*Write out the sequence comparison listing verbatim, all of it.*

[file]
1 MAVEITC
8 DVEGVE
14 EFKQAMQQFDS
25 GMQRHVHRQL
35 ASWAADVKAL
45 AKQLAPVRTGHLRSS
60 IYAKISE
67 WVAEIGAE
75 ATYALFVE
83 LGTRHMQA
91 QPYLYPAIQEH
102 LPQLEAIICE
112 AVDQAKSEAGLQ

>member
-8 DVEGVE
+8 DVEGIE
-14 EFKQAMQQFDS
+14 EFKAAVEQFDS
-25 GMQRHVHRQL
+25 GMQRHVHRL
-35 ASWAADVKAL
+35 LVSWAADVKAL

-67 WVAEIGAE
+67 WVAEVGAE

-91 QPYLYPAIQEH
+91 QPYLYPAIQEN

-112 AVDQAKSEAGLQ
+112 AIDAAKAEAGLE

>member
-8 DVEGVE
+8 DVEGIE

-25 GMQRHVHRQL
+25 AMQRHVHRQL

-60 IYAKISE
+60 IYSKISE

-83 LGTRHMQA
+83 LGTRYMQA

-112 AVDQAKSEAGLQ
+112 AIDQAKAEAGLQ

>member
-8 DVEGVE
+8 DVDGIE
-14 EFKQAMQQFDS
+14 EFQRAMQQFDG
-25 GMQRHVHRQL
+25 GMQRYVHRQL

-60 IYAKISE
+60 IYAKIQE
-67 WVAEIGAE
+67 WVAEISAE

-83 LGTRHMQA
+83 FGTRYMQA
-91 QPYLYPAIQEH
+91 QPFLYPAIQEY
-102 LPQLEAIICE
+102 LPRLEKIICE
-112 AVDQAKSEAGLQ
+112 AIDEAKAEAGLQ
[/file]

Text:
1 MAVEITC
8 DVEGVE
14 EFKQAMQQFDS
25 GMQRHVHRQL
35 ASWAADVKAL
45 AKQLAPVRTGHLRSS
60 IYAKISE
67 WVAEIGAE
75 ATYALFVE
83 LGTRHMQA
91 QPYLYPAIQEH
102 LPQLEAIICE
112 AVDQAKSEAGLQ

>member
-8 DVEGVE
+8 DVEGIE
-14 EFKQAMQQFDS
+14 EFKAAVEQFDS
-25 GMQRHVHRQL
+25 GMQRHVHRL
-35 ASWAADVKAL
+35 LVSWAADVKAL

-67 WVAEIGAE
+67 WVAEVGAE

-91 QPYLYPAIQEH
+91 QPYLYPAIQEN

-112 AVDQAKSEAGLQ
+112 AIDAAKAEAGLE

>member
-8 DVEGVE
+8 DVEGIE

-25 GMQRHVHRQL
+25 AMQRHVHRQL

-60 IYAKISE
+60 IYSKISE

-83 LGTRHMQA
+83 LGTRYMQA

-112 AVDQAKSEAGLQ
+112 AIDQAKAEAGLQ

>member
-8 DVEGVE
+8 DVDGIE
-14 EFKQAMQQFDS
+14 EFQRAMQQFDG
-25 GMQRHVHRQL
+25 GMQRYVHRQL

-60 IYAKISE
+60 IYAKIQE
-67 WVAEIGAE
+67 WVAEISAE

-83 LGTRHMQA
+83 FGTRYMQA
-91 QPYLYPAIQEH
+91 QPFLYPAIQEY
-102 LPQLEAIICE
+102 LPRLEKIICE
-112 AVDQAKSEAGLQ
+112 AIDEAKAEAGLQ